JOURNAL ARTICLE

Purposive facebook recruitment endows cost-effective nutrition education program evaluation

Barbara Lohse, Patricia Wamboldt
JMIR Research Protocols 2013, 2 (2): e27
23948573

BACKGROUND: Recent legislation established a requirement for nutrition education in federal assistance programs to be evidence-based. Recruitment of low-income persons to participate and evaluate nutrition education activities can be challenging and costly. Facebook has been shown to be a cost-effective strategy to recruit this target audience to a nutrition program.

OBJECTIVE: The purpose of our study was to examine Facebook as a strategy to recruit participants, especially Supplemental Nutrition Assistance Program Education (SNAP-Ed) eligible persons, to view and evaluate an online nutrition education program intended to be offered as having some evidence base for SNAP-Ed programming.

METHODS: English-speaking, low-income Pennsylvania residents, 18-55 years with key profile words (eg, Supplemental Nutrition Assistance Program, Food bank), responded to a Facebook ad inviting participation in either Eating Together as a Family is Worth It (WI) or Everyone Needs Folic Acid (FA). Participants completed an online survey on food-related behaviors, viewed a nutrition education program, and completed a program evaluation. Facebook set-up functions considered were costing action, daily spending cap, and population reach.

RESULTS: Respondents for both WI and FA evaluations were similar; the majority were white, <40 years, overweight or obese body mass index, and not eating competent. A total of 807 Facebook users clicked on the WI ad with 73 unique site visitors and 47 of them completing the program evaluation (ie, 47/807, 5.8% of clickers and 47/73, 64% of site visitors completed the evaluation). Cost per completed evaluation was US $25.48; cost per low-income completer was US $39.92. Results were similar for the FA evaluation; 795 Facebook users clicked on the ad with 110 unique site visitors, and 73 completing the evaluation (ie, 73/795, 9.2% of ad clickers and 73/110, 66% of site visitors completed the evaluation). Cost per valid completed survey with program evaluation was US $18.88; cost per low-income completer was US $27.53.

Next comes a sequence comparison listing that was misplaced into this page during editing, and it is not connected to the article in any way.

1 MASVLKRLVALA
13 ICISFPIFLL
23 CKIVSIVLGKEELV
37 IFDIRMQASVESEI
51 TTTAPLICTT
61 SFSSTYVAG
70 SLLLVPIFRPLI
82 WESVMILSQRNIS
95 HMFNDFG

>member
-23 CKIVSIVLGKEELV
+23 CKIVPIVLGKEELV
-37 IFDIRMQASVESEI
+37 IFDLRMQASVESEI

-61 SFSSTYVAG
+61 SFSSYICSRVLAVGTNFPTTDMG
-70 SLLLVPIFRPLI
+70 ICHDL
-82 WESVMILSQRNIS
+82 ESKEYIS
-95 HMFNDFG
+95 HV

CONCLUSIONS: With Facebook we successfully recruited low-income Pennsylvanians to online nutrition program evaluations. Benefits using Facebook as a recruitment strategy included real-time recruitment management with lower costs and more efficiency compared to previous data from traditional research recruitment strategies reported in the literature. Limitations prompted by repeated survey attempts need to be addressed to optimize this recruitment strategy.

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